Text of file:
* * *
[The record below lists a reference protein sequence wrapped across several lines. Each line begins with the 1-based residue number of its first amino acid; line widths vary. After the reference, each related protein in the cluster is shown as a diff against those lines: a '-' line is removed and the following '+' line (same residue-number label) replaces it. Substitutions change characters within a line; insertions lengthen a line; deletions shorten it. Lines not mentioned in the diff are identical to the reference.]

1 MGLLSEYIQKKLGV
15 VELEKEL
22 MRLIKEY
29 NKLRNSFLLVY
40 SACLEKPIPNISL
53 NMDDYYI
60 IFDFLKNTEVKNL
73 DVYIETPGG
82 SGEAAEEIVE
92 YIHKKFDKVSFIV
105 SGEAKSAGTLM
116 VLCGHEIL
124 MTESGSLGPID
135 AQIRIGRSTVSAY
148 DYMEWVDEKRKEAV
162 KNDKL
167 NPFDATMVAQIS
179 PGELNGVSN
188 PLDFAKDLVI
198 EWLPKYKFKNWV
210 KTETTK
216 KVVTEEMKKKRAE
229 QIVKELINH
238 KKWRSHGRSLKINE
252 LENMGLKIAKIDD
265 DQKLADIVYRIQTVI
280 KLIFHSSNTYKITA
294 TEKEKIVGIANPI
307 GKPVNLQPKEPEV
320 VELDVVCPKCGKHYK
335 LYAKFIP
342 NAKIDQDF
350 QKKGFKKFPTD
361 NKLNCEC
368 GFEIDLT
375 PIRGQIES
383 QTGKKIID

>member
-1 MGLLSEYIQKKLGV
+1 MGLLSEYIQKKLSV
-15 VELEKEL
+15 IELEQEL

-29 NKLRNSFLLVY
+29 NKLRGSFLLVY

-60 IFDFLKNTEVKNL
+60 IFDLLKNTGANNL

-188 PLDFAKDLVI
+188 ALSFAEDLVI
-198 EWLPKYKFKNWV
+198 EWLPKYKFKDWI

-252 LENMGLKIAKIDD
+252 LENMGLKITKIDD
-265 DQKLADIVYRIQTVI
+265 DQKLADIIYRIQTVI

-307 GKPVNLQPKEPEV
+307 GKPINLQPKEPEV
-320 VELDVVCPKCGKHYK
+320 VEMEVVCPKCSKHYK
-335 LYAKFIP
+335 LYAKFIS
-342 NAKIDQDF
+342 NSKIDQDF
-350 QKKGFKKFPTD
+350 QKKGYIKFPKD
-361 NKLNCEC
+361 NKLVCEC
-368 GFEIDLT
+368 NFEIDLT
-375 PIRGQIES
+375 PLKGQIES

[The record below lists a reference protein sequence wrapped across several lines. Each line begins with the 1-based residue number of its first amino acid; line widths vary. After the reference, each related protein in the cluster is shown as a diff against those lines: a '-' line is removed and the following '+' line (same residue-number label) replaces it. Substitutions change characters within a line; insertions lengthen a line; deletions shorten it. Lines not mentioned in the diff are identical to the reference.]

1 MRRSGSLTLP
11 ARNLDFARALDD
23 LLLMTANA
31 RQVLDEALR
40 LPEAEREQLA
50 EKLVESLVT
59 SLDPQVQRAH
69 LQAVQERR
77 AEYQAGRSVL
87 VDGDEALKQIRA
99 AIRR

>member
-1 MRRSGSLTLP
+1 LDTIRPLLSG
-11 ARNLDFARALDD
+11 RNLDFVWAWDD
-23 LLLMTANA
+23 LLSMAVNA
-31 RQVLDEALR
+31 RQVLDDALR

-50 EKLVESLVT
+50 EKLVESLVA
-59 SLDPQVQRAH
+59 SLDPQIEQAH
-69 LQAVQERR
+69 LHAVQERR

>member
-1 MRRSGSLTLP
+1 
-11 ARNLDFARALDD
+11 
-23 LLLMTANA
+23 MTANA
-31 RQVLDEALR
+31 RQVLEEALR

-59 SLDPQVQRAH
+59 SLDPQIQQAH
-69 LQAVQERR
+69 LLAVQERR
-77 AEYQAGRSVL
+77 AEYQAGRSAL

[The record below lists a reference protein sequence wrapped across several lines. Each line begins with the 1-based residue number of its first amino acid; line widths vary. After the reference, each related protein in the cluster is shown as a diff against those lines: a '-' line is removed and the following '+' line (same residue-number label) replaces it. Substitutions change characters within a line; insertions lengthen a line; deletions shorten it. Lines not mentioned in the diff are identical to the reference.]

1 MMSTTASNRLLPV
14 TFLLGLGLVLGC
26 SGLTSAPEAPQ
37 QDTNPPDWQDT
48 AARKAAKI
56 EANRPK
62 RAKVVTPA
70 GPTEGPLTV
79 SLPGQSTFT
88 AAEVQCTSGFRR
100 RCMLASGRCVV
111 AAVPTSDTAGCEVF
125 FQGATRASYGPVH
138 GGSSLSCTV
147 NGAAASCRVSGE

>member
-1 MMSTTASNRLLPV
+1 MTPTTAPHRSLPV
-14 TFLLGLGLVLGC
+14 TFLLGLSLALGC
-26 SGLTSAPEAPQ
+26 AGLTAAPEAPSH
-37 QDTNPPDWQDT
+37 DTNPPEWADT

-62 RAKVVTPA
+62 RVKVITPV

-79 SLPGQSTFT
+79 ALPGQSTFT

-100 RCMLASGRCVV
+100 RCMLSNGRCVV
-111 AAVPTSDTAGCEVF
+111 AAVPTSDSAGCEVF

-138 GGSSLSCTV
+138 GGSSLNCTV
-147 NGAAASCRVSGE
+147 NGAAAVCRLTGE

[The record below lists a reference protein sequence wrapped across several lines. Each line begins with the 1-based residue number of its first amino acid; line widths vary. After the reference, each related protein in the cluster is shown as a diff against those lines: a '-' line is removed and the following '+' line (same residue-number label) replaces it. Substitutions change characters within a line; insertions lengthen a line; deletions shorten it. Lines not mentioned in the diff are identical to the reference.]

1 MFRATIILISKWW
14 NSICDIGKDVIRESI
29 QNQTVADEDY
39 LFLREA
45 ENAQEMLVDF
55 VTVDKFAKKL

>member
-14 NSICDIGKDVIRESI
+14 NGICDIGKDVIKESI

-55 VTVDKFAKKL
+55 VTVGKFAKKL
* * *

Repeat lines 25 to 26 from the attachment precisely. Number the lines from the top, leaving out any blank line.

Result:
238 KKWRSHGRSLKINE
252 LENMGLKIAKIDD